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Regional Income Differences in Hungary - A Multi-Level Spatio-Temporal Analysis

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  • Tamas Dusek

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Abstract

This paper has two aims. Firstly, it provides a number of critical reflections of the existing methods of the examinations of intertemporal change of spatial differences of various socio-economic indicators, mainly the per capita income. Practically there are two types of analysis of spatial differences in income level, namely intercountry and intracountry investigations. The diverse growth rate of spatial income level of various spatial units (regions, countries, provinces, counties etc.) is a historical-statistical fact which refers to an unrepeatable, unique and particular historical situation. The descriptions of the convergence or divergence of various spatial units in various time periods contribute to our historical knowledge, but the "testing of convergence approach" has no theoretical basis. Secondly, the larger part of the paper illustrates many theoretical issues by the help of the Hungarian spatial income data between 1988 and 2004. The analysis has four spatial levels, more than 3000 settlements, 168 small regions (NUTS IV level), 20 counties (NUTS III level) and 7 regions (NUTS II level).

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Paper provided by European Regional Science Association in its series ERSA conference papers with number ersa06p284.

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Date of creation: Aug 2006
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Handle: RePEc:wiw:wiwrsa:ersa06p284

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  1. Costas Siriopoulos Shaw & Dimitrios Asteriou, 1998. "Testing for Convergence Across the Greek Regions," Regional Studies, Taylor & Francis Journals, Taylor & Francis Journals, vol. 32(6), pages 537-546.
  2. Andrade, Eduardo & Laurini, Márcio & Madalozzo, Regina & Pedro L. Valls Pereira, 2002. "Testing Convergence Across Municipalities in Brazil Using Quantile Regression," Insper Working Papers, Insper Working Paper, Insper Instituto de Ensino e Pesquisa wpe_25, Insper Working Paper, Insper Instituto de Ensino e Pesquisa.
  3. Xavier Sala-i-Martin, 1994. "Regional cohesion: Evidence and theories of regional growth and convergence," Economics Working Papers, Department of Economics and Business, Universitat Pompeu Fabra 104, Department of Economics and Business, Universitat Pompeu Fabra.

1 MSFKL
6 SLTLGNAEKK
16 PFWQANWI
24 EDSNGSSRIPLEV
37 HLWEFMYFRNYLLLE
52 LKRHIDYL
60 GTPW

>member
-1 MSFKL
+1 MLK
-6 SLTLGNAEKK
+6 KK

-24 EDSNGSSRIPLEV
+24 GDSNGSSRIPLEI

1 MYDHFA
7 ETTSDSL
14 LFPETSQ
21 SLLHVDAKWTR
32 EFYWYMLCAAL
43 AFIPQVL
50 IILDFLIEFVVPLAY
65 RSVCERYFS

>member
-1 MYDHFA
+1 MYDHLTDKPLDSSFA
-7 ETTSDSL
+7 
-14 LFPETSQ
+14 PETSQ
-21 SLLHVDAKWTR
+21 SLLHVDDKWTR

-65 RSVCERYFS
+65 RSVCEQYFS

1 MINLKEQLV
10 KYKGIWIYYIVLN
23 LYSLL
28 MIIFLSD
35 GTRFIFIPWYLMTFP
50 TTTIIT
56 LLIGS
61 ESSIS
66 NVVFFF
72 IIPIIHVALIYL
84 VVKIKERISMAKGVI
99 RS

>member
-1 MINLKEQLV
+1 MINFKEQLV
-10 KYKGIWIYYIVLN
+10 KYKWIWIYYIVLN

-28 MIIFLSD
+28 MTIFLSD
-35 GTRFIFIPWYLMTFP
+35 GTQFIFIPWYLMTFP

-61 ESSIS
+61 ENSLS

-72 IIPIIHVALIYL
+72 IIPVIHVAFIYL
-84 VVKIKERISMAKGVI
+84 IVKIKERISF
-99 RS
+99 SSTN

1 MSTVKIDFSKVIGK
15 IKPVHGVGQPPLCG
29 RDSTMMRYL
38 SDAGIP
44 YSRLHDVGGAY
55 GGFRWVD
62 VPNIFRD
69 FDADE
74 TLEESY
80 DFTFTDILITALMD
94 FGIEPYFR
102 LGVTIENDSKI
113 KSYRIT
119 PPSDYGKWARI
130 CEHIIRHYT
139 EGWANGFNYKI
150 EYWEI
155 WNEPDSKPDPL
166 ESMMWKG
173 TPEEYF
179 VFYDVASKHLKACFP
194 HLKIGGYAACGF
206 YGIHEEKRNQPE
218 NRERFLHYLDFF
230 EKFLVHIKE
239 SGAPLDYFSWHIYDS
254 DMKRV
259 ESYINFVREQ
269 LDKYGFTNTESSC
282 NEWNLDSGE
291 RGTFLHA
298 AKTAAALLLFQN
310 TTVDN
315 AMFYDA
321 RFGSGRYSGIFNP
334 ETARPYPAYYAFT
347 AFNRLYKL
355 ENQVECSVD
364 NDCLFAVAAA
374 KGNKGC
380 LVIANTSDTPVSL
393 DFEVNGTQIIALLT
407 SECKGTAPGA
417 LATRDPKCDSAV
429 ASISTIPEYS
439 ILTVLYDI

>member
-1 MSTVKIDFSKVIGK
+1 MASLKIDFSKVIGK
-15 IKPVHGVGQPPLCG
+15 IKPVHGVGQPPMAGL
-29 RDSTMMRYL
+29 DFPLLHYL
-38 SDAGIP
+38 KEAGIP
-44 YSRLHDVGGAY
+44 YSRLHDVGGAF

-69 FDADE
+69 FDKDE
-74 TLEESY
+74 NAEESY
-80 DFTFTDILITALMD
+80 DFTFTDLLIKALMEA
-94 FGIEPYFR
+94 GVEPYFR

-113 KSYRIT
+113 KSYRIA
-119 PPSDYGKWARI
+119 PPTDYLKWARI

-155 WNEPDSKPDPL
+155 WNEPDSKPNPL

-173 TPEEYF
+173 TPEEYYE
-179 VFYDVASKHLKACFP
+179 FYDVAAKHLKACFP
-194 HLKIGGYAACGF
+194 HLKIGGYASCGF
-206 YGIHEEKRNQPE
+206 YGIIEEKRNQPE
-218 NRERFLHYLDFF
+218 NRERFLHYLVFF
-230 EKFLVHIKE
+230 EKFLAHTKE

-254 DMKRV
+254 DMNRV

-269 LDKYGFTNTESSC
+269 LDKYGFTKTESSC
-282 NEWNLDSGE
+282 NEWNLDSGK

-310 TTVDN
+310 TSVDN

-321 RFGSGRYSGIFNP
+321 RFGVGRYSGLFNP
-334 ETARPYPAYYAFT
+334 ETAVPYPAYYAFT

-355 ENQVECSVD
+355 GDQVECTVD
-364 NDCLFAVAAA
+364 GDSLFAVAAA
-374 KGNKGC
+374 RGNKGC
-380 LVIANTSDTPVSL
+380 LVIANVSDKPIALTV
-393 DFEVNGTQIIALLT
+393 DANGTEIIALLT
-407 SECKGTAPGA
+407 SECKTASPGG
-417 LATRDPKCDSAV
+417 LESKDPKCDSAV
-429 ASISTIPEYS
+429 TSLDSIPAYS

4. Quah, Danny, 1996. "Regional Convergence Clusters Across Europe," CEPR Discussion Papers, C.E.P.R. Discussion Papers 1286, C.E.P.R. Discussion Papers.
  5. Quah, Danny T., 1996. "Regional convergence clusters across Europe," European Economic Review, Elsevier, Elsevier, vol. 40(3-5), pages 951-958, April.
  6. repec:chb:bcchwp:03 is not listed on IDEAS
  7. Barro, R.J., 1989. "Economic Growth In A Cross Section Of Countries," RCER Working Papers, University of Rochester - Center for Economic Research (RCER) 201, University of Rochester - Center for Economic Research (RCER).
  8. Sala-i-Martin, Xavier, 1995. "The Classical Approach to Convergence Analysis," CEPR Discussion Papers, C.E.P.R. Discussion Papers 1254, C.E.P.R. Discussion Papers.
  9. Caselli, Francesco & Esquivel, Gerardo & Lefort, Fernando, 1996. " Reopening the Convergence Debate: A New Look at Cross-Country Growth Empirics," Journal of Economic Growth, Springer, Springer, vol. 1(3), pages 363-89, September.
  10. Chen, Jian & Fleisher, Belton M., 1996. "Regional Income Inequality and Economic Growth in China," Journal of Comparative Economics, Elsevier, vol. 22(2), pages 141-164, April.
  11. Helmut Hofer & Andreas Worgotter, 1997. "Regional Per Capita Income Convergence in Austria," Regional Studies, Taylor & Francis Journals, Taylor & Francis Journals, vol. 31(1), pages 1-12.
  12. Sergio Rey & Brett Montouri, 1999. "US Regional Income Convergence: A Spatial Econometric Perspective," Regional Studies, Taylor & Francis Journals, Taylor & Francis Journals, vol. 33(2), pages 143-156.
  13. Efthymios Tsionas, 2000. "Regional Growth and Convergence: Evidence from the United States," Regional Studies, Taylor & Francis Journals, Taylor & Francis Journals, vol. 34(3), pages 231-238.
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